I am not a fan of licensing but the easiest and simplest TRO and preliminary injunction involving licensing would be in a case from a plaintiff who already has a license to openly carry a handgun in his county of residence but is prohibited by state law from openly carrying his license outside of the county in which he resides.

The second easiest and simplest would be a case filed by anyone who has a license to carry a concealed handgun in the state of California issued pursuant to the two statutes I cited above. However, such a person risks incurring the wrath of his county sheriff or police chief who might arbitrarily decide to revoke the license.

This would be a great opportunity for those police chiefs and county sheriffs who say they oppose California’s Open Carry bans to show where they truly stand. With the NRA and its official state organization the CRPA which oppose Open Carry or with the Second Amendment to which Open Carry has always been the right guaranteed by the Constitution.

There is a window which might be closing. Nobody has tried to close that window as of yet but any active non-recused judge of the 9th circuit court of appeals can make what is known as a sua sponte (on his own) call for a vote on whether or not to rehear the case en banc (before an eleven judge panel).

If a majority of judges (currently 12) vote to take the case en banc then the Young v. Hawaii decision will be vacated and it will be the subsequent en banc decision which will be binding in this circuit.

However, en banc votes don’t happen overnight. First the court must give Mr. Young the opportunity to file a response and then there are various rounds of internal court procedures. It took three months and twenty-three days (113 days) from the time the sua sponte call was made by a judge in the vacated three-judge panel decision in Peruta v. San Diego, and that sua sponte call did not come until after there had been various motions to intervene and petitions for an en banc rehearing.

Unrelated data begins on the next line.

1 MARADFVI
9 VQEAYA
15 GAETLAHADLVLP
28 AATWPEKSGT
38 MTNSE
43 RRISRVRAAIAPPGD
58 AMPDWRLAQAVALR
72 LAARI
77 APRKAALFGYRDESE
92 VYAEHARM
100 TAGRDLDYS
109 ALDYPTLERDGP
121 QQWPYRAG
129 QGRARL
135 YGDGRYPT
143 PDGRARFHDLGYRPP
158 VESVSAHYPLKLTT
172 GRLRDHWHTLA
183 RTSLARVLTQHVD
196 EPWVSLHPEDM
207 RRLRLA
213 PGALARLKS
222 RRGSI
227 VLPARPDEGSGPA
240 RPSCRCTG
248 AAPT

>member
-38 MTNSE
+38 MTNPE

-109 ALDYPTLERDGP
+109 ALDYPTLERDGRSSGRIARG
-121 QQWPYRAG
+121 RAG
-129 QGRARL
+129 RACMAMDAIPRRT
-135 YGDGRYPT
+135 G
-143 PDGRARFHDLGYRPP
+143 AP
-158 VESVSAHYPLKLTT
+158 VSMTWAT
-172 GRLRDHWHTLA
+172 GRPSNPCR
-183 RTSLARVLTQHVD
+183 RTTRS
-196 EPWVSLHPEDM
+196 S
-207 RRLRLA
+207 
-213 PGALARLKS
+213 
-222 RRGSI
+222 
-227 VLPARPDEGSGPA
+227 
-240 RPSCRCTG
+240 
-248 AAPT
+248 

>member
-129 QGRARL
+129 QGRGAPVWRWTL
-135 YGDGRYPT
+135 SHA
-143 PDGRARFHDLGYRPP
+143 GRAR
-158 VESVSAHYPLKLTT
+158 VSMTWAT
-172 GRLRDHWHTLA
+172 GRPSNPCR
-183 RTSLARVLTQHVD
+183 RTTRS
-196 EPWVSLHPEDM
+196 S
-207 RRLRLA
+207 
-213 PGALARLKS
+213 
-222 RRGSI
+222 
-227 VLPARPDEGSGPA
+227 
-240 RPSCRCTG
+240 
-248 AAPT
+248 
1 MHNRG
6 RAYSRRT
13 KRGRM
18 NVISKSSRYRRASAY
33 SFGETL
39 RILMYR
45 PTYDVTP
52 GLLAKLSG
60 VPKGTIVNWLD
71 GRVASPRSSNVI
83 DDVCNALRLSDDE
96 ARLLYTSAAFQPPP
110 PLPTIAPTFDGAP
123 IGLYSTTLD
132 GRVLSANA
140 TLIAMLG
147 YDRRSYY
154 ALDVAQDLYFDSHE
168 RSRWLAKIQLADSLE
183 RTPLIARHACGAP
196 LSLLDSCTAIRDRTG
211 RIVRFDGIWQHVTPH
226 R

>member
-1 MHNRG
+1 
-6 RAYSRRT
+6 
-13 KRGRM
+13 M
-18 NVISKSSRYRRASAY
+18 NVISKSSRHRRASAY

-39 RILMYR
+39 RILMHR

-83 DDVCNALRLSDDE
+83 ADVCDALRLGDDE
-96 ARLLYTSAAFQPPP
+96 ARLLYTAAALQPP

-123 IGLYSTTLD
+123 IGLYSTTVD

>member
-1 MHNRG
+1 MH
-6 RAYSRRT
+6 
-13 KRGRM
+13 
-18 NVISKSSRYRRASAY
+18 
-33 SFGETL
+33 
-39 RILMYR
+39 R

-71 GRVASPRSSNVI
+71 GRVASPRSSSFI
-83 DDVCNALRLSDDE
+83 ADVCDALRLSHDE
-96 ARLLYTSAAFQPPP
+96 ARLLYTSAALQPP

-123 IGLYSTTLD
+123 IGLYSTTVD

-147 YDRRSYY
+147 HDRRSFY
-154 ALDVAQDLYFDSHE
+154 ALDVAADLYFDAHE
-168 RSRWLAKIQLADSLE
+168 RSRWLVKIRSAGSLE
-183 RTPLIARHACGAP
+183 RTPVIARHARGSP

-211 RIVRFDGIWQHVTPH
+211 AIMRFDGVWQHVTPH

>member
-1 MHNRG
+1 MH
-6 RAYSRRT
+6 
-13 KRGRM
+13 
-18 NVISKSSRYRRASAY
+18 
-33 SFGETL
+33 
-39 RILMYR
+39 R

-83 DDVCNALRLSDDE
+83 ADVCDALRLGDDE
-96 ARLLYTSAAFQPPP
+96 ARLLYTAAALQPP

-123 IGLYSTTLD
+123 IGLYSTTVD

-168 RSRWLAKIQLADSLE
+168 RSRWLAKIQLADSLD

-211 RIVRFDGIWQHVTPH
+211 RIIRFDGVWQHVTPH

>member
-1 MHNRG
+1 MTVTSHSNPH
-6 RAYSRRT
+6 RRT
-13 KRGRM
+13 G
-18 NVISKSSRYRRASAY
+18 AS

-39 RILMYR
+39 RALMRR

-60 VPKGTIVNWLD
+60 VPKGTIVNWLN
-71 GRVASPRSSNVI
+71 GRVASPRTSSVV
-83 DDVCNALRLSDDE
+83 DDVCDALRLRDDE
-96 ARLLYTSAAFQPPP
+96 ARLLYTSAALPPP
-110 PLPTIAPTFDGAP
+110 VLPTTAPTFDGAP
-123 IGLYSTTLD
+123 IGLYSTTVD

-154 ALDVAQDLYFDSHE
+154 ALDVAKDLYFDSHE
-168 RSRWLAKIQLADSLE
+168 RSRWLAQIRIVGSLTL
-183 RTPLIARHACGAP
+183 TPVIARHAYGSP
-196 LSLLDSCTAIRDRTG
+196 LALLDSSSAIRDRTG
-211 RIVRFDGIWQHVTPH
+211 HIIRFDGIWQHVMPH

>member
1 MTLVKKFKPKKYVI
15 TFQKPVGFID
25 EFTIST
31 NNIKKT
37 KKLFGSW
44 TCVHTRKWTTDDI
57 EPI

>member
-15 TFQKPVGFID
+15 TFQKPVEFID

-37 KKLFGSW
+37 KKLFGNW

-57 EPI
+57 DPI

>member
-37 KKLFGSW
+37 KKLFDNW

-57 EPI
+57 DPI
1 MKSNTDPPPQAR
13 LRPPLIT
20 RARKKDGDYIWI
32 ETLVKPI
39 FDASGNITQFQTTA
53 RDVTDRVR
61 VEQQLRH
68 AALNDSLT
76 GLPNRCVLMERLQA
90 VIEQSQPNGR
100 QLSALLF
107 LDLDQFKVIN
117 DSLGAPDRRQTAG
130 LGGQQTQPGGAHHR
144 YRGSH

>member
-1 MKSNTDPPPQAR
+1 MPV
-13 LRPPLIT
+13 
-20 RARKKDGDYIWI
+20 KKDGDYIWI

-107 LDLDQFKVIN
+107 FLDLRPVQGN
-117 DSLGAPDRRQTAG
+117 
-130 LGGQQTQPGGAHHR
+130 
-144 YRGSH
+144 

All in all, it took one year, one month and thirteen days (406 days in all) from the day the Peruta v. San Diego three-judge panel decision was published to the day the decision was vacated because the appeal was to be reheard en banc.

In any event, you won’t see any of the so-called gun-rights lawyers fighting for Open Carry because they, and the organizations which hire them, such as the NRA, CRPA, SAF, CalGuns.nuts, et., oppose Open Carry. How do we know that? They said so in their Federal court filings and/or in their oral argument before Federal judges.

Finally, it should come as no surprise to anyone to one day discover that these groups and their lawyers were digging through the law books searching for a way to reverse the Young v. Hawaii decision instead of taking advantage of the gift it is.

And please, if you are one of those people who says he supports the Second Amendment but opposes Open Carry then please stop claiming to be a supporter of the Second Amendment. The only thing you are doing is proving to the world that there are people who shouldn’t be allowed anywhere near a firearm and proving that you are one of those people.

If you decide to seek a TRO and preliminary/permanent injunction against California or Hawaii’s or any other state or local Open Carry ban then send me an email at the following address. Feel free to attach a pdf of your electronic filing and please include the case name, number, the district it was filed in and a PACER link to the docket in the text section of your message. Note that my spam filters are set to high and if you are a lawyer then send it from your company email. There are many domains which have a high percentage of spammers. I’ve blacklisted most of them and so if you email me from one of those domains then I will never see your email, my mail server automatically purges it. The same is true of emails which use profanity or have anything other than a pdf attached to the email. PDF Attachments are scanned.

Why Are Gun-Rights Lawyers Hiding From 9th Circuit Open Carry Decision? 1